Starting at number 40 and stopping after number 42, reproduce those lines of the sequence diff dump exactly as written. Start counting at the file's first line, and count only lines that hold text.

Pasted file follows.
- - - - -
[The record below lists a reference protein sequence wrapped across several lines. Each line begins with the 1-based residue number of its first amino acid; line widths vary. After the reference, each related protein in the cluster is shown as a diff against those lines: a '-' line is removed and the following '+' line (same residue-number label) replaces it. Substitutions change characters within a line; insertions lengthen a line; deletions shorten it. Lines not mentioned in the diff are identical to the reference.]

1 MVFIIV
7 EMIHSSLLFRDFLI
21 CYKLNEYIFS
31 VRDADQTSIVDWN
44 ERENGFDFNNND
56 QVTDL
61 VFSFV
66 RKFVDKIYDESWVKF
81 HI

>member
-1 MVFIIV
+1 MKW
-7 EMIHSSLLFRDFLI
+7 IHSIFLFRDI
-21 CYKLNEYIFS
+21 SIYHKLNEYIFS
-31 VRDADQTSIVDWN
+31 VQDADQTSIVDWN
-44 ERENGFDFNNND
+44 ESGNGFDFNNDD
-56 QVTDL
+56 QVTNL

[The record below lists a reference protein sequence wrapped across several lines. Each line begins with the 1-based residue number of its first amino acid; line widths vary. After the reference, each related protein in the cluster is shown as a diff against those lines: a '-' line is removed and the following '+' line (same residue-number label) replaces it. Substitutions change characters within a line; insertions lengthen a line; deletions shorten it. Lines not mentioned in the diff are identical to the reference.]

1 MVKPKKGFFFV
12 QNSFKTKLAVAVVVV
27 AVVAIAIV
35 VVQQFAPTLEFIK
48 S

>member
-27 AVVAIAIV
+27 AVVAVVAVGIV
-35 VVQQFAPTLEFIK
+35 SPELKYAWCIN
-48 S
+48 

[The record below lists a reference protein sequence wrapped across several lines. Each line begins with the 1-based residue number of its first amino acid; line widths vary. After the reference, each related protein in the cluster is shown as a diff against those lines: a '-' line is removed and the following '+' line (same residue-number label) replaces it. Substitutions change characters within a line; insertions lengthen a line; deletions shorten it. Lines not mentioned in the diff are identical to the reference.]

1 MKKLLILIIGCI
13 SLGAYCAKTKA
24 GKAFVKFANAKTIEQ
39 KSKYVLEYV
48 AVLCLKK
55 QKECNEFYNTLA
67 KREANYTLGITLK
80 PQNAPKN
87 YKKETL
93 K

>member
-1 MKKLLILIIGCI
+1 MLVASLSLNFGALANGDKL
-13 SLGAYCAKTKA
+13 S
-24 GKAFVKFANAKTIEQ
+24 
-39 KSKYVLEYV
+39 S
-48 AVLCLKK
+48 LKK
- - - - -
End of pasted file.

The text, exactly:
24 GKAFVKFANAKTIEQ
39 KSKYVLEYV
48 AVLCLKK